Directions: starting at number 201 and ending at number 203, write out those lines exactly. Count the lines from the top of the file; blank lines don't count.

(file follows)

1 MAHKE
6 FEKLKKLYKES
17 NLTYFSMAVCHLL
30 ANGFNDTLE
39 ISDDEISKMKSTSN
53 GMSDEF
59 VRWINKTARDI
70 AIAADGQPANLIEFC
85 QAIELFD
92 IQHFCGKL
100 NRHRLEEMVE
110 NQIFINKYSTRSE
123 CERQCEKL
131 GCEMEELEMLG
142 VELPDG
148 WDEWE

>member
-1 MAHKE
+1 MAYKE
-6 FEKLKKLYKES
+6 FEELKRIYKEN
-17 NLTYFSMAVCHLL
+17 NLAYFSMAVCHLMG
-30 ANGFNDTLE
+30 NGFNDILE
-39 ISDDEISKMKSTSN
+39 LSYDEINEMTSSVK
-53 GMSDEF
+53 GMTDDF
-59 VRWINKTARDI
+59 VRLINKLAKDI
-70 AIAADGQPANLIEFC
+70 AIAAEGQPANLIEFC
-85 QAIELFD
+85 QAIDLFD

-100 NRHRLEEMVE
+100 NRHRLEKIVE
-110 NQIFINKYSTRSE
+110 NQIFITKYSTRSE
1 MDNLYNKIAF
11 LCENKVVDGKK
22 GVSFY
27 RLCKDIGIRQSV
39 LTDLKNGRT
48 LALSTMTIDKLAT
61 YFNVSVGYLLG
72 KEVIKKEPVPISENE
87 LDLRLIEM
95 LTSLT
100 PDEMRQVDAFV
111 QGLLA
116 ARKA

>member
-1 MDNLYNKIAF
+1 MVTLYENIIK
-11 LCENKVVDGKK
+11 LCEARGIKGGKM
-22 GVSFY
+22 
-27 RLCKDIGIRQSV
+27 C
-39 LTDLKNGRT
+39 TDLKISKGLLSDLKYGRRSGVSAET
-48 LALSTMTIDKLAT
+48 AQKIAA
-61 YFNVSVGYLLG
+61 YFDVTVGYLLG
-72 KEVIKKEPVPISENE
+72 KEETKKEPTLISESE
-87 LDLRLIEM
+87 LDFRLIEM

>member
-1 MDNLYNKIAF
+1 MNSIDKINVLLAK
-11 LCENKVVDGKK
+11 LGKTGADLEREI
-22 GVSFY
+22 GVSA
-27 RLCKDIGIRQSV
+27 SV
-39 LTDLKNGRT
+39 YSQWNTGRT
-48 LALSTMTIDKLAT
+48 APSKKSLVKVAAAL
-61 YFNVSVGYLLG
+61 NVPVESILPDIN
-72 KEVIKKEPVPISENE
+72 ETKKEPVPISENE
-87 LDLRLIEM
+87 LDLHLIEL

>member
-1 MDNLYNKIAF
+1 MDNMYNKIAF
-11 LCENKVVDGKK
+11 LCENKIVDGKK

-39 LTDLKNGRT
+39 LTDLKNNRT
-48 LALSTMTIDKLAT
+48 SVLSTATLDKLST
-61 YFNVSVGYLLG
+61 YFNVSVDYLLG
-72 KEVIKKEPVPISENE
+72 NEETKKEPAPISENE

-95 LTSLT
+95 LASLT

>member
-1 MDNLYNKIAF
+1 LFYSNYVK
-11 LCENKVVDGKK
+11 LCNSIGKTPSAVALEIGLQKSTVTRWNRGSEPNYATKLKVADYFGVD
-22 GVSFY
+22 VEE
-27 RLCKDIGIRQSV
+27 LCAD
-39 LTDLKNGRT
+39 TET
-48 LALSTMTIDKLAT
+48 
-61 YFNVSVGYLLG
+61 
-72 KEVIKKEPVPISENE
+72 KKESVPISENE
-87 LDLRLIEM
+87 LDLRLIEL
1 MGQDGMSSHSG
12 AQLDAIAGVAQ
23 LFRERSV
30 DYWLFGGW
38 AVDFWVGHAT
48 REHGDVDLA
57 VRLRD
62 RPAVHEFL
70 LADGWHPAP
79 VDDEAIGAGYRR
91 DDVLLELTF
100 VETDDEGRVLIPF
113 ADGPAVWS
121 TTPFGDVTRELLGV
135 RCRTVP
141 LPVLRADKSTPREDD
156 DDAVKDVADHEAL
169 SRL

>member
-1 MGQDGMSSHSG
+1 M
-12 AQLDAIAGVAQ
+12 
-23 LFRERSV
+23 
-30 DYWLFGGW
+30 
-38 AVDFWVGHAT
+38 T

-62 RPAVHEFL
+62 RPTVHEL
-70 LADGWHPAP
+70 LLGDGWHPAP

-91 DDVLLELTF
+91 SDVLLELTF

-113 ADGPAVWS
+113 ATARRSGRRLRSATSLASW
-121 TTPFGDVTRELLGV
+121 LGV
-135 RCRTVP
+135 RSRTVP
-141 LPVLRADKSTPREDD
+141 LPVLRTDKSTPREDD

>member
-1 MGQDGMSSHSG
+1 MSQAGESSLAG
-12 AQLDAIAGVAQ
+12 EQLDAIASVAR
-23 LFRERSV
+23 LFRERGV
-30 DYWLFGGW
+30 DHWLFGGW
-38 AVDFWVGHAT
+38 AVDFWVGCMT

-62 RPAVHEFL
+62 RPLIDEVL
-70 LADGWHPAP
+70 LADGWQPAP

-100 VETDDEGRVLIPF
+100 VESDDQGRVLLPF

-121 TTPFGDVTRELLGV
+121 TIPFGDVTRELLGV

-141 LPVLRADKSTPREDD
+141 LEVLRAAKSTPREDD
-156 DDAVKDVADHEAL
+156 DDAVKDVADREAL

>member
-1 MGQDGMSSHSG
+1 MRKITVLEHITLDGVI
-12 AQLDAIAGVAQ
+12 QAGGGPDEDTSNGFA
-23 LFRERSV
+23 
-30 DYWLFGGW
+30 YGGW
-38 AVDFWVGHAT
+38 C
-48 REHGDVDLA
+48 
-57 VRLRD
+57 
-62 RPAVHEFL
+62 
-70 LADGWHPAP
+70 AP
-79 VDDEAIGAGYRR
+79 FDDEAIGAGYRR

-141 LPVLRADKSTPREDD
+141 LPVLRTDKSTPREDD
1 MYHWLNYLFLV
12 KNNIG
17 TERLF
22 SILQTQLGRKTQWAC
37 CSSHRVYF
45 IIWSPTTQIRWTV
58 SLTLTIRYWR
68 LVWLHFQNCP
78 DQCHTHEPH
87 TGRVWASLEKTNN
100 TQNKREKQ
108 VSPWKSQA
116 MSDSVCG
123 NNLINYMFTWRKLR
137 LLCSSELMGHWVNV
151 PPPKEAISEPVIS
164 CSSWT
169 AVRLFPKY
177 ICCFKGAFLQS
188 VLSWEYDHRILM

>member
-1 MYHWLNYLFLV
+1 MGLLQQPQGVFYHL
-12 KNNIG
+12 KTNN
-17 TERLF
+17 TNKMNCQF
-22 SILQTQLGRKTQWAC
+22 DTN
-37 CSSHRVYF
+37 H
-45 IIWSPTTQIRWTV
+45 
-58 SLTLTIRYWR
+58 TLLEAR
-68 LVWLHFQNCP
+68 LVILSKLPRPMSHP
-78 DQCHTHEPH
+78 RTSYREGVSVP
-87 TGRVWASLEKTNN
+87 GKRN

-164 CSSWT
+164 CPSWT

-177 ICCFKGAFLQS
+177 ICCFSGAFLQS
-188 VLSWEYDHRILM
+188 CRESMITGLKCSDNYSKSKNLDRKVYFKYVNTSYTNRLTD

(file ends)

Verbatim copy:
+38 C
-48 REHGDVDLA
+48 